A young woman driven to anorexia by bullies who mocked her disability is fighting back.
Bobbie Lafferty, 21, from Ardler, was diagnosed with an overgrowth syndrome when she was only five months old.
It has affected her all her life, resulting in her being bullied at school.
Now, however, she has taken the brave decision to speak about her life in a bid to inspire and encourage others “to be the best they can be”.
Bobbie wants to show that if she has managed to overcome the bullies then others can too.
Bobbie has Beckwith-Wiedemann Syndrome, which is characterised by an increased risk of childhood cancer and certain congenital features.
For Bobbie, it has affected the whole of her right-hand side, causing her limbs to grow quicker than the rest of her body and it has also affected her tongue. In addition, it has caused all the organs on the right-hand side of her body to be enlarged.
Bobbie’s right leg has grown 4cm longer than her left one, resulting in a limp.
She has had to endure 17 operations on her right leg, which is now only 1.5cm longer, and has spent most of her life wearing a plaster cast.
She also missed a lot of school.
Bobbie, who went to Menzieshill High, said: “The bullying was brutal and made my life hell.
“It wasn’t so much the kids in my own class but older pupils who were horrible.
“I used to get called all sorts of terrible names and they were always making my life as difficult as possible.
“At around the age of 15 I ended up very depressed and on anti-depressants.
“Things got worse and worse and I ended up anorexic.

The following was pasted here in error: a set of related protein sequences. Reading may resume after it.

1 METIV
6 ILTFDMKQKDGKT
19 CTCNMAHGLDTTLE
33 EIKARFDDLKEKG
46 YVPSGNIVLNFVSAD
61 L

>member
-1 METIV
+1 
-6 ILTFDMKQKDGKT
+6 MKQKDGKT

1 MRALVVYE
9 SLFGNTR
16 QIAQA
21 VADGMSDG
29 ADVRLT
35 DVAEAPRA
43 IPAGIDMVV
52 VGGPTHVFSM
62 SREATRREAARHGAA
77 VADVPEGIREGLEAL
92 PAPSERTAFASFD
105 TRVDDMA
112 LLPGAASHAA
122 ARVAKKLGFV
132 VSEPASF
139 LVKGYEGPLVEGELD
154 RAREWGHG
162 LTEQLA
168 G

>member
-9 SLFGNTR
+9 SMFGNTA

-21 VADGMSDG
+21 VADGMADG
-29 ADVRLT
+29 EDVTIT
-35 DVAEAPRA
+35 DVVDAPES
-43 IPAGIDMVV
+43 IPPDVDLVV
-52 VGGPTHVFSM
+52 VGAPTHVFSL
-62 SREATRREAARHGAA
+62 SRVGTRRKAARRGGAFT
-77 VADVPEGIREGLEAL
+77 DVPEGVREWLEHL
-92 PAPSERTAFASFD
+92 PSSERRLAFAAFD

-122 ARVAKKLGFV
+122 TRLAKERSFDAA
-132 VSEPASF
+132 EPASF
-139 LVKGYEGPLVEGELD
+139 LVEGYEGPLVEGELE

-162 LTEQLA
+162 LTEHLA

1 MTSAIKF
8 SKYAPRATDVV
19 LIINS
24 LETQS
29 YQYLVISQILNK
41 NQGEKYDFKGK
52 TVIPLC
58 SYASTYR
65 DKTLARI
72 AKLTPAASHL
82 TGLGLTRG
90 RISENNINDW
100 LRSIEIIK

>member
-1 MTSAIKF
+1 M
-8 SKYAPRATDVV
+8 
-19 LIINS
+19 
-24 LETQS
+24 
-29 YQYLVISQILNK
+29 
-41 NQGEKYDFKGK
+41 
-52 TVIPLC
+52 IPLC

“At one point I weighed only five stone and was very unwell.
“I didn’t realise at the time how bad it had got but my mum was very aware of how badly I was affected.”
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Bobbie’s mum, Cindy Marshall, 47, said: “It was awful to watch Bobbie suffering, not only with her condition but also because of the bullies who made her life awful.
“She became really upset and depressed and then I was accused of being an over-protective mum.
“It got so bad that Bobbie decided to leave school at 15 because she couldn’t take any more.”
However, Bobbie decided to take control and went on to do work experience with other disabled youngsters.
She said: “That gave me the inspiration and confidence to go to college to do a social care course.
“I gained an HNC and am now at Dundee University training to be a mental health nurse.
“I’m loving life and coping with my illness while studying to help others.
“I see this as thumbing my nose to the bullies but I also want my story to show others that they should never give in to bullying.
“I’ve been able to move on and I want others to learn never to give up and to chase their dreams no matter what.”